Happy Friday wonderful readers; if you haven’t seen, today is the first day of the slightly brave or rather ambitious ten day review challenge. Set by Suze and Susie at Lavender likes, loves, finds & dreams and Reviewed the book respectively the two came up with the idea to set a challenge of picking a number of reviews to attempt in the ten days and sticking to it. The idea came from the two having a backlog of reviews to write up of books that had already been read that just need a little bit of time being written up and posted. My want to take part comes from my desire to push my ability to review quickly but at the same quality. I have spoken about this recently but the time that it takes me to review a book is rather lengthy and I want to push myself to change this. Today’s review is of a novella written by Jazz Singh, a lovely little read that I’m very excited to bring to you; enjoy!

On a rainy night, Sanjana and Abhimanyu meet in the most unromantic of conditions. She’s wet, muddy and is almost run over by him, while he accuses her of trying to scam money from him. After an acrimonious exchange, each hopes never to set eyes on the other again. But fate has other plans for them… As they meet again, and yet again, Abhimanyu finds himself admiring Sanjana’s spirit and obvious talent. Before he knows it, he’s head-over-heels in love with her. It’s the perfect modern fairytale–business tycoon falls for struggling designer from nowhere–but then his mother enters the picture. She makes it Swarovski crystal clear that Sanjana has no place in her son’s life. The two break apart until their worlds collide yet again; another accident, in another time and place. Will they come together this time, against all odds?

So as you can see the story mainly revolves around the storyline of two people destined to be apart due to their class and cultural differences. Set mainly in the busy, bustling city of Delhi the story starts with our main female protagonist finding herself under the wheels of a rather smart car. The budding interior designer finds herself face to face with the sultry, slightly arrogant and menacing Abhimanyu. Helping her to her feet she shrugs off his requests to take her to the hospital and instead decides to take the injury (a hairline fracture) into her own hands. Currently in the middle of her biggest assignment yet our female lead finds herself constantly crossing paths with the sultry Abhimanyu. Is there more than a work connection between these two? Was it fate that brought them together? All will be revealed.

In terms of positives the two main characters are very well built up in terms of character profiling. Sanjana is gusty, determined and very ambitious. She tends to shrug off the constraints of society and refuses to give into conventions of beauty such as make-up and expensive clothing and it really is a breath of fresh air. Abhimanyu is the polar opposite; cool and collected he radiates importance and prowess. His sense of class and dignity makes the contrast between the two even more distinct. The relationship is built up over a long period of time so it feels genuine and realistic which I liked. I thought the addition of family finding it difficult to accept someone of a different class slightly clichéd but handled well and it helped to bring supporting characters to the forefront. Additionally the swapping between languages helps to really transport the reader to this new environment which I thought was a lovely touch.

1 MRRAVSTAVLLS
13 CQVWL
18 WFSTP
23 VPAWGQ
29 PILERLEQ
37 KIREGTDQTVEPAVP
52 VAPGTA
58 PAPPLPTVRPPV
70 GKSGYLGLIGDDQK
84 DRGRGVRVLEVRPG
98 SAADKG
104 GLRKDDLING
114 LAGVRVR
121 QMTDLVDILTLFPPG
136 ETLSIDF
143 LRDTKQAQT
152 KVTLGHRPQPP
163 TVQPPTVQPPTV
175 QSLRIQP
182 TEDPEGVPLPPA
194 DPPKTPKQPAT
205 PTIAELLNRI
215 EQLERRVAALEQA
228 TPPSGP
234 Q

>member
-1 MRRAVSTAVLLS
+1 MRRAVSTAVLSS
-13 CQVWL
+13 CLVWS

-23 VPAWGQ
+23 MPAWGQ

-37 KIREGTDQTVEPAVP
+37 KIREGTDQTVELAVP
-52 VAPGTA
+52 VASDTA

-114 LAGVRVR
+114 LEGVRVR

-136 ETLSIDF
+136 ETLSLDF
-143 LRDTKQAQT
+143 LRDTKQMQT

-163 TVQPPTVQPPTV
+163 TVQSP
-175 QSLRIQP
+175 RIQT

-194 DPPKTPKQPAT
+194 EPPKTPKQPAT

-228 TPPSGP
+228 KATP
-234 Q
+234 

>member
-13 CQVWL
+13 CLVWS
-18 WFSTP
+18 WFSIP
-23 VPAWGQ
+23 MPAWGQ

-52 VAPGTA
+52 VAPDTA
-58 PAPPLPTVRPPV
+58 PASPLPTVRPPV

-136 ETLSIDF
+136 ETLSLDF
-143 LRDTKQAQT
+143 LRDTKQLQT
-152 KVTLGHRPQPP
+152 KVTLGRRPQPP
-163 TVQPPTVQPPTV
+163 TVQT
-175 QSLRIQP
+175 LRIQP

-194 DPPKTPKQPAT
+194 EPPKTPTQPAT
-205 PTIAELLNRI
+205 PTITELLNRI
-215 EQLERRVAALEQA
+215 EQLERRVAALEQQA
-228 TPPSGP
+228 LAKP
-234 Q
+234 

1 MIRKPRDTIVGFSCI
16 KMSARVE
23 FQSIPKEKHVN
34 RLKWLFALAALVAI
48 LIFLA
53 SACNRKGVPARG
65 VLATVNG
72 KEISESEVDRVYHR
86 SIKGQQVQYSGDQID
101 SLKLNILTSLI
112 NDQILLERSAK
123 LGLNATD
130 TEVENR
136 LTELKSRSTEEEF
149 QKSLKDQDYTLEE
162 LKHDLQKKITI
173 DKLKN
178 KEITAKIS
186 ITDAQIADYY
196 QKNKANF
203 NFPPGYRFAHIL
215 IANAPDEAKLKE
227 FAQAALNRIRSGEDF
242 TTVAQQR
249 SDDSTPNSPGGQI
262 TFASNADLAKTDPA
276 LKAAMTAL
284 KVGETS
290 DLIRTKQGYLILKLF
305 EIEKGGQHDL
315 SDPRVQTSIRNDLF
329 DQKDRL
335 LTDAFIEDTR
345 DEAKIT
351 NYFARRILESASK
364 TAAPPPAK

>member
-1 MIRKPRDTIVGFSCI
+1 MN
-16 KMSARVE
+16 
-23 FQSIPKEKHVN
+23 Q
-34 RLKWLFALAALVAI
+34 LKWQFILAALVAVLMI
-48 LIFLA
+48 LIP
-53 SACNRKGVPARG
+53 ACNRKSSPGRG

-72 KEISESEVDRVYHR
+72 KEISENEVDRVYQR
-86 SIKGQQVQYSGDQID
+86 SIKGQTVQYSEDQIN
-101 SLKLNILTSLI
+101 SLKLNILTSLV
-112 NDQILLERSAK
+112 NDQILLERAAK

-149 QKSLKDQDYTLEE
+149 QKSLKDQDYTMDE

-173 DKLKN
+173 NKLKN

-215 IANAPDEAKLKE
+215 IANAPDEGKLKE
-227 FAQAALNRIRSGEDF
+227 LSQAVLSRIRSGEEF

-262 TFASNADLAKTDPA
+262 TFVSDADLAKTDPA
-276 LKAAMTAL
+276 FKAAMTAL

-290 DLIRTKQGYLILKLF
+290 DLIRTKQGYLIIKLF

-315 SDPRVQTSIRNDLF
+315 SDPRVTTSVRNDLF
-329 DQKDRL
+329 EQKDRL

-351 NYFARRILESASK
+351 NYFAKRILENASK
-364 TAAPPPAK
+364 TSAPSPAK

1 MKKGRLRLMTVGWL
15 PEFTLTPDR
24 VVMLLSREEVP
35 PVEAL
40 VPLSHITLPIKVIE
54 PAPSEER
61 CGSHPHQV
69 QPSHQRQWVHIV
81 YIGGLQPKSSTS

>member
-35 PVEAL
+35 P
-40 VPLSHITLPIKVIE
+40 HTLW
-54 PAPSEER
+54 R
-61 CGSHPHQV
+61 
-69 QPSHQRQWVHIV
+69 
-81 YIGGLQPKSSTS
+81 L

A couple of critical points; firstly it all felt a little too nice. The two do sustain their relationship through a number of adversities but I wanted more. The family don’t get involved enough and I think it is because Abhimanyu is so aloof as a character you don’t really feel like his family were ever really going to make it that difficult for their blossoming relationship. Adding to this, the fact that Sanjana disappears for a year is overlooked. Blink and she’s gone and then back again. I think if you’re going to put in a significant time period you need to really make a meal of it and give it some reasoning to be included. I also thought the story was missing a couple of sub-plots; something to interweave and draw the reader’s attention. Although a short book there was room for another plot-line potentially looking at Sanjana’s friend Palak. In terms of writing style it’s very good not only snappy and well written in terms of dialogue but the pace is perfect; it’s gentle but moves along to keep the reader engaged. I think the author could have played more with the scents and smells; make us feel the new environment not just imagine it.

Overall this is a lovely little story; I felt that the novel needed an alternative plot-line to help create suspense and give the story more content and more room to play around with. I understand that the author was playing with the main characters budding career and her independence but it wasn’t enough to stand on its own as a plot-line for me. I may seem a little over critical however overall I really did enjoy reading this gentle story and can’t wait to see more from this author.